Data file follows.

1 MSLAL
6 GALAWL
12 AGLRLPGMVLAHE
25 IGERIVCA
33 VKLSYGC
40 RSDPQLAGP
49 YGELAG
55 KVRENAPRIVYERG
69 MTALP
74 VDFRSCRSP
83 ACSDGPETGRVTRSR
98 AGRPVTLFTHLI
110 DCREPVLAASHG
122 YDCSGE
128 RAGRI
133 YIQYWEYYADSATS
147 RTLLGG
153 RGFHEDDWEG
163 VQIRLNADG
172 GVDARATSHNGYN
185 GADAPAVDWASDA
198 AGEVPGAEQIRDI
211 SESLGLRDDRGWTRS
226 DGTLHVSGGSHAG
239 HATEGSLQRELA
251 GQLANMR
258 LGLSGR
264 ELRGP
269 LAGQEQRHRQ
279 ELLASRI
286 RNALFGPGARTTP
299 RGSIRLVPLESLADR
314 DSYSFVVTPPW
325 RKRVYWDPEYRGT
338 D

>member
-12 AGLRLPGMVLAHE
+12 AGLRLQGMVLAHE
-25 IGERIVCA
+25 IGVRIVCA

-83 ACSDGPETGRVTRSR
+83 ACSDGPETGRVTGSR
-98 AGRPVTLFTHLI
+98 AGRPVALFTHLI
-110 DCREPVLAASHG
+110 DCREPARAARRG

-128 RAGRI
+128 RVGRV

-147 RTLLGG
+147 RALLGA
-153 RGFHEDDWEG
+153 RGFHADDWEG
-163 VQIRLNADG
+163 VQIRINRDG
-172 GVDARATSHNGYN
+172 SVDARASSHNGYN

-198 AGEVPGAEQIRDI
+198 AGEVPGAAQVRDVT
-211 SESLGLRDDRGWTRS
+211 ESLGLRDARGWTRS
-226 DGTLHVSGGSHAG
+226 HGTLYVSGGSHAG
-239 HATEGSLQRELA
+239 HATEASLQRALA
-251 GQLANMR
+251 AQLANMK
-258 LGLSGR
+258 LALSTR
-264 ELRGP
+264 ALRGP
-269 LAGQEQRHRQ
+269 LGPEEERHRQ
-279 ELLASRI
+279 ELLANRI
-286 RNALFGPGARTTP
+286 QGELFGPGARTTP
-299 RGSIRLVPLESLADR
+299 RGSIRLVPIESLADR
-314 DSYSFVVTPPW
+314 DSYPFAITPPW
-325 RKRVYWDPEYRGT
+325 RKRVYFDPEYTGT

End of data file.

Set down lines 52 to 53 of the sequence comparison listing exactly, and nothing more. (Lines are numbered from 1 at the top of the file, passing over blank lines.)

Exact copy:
+153 RGFHADDWEG
-163 VQIRLNADG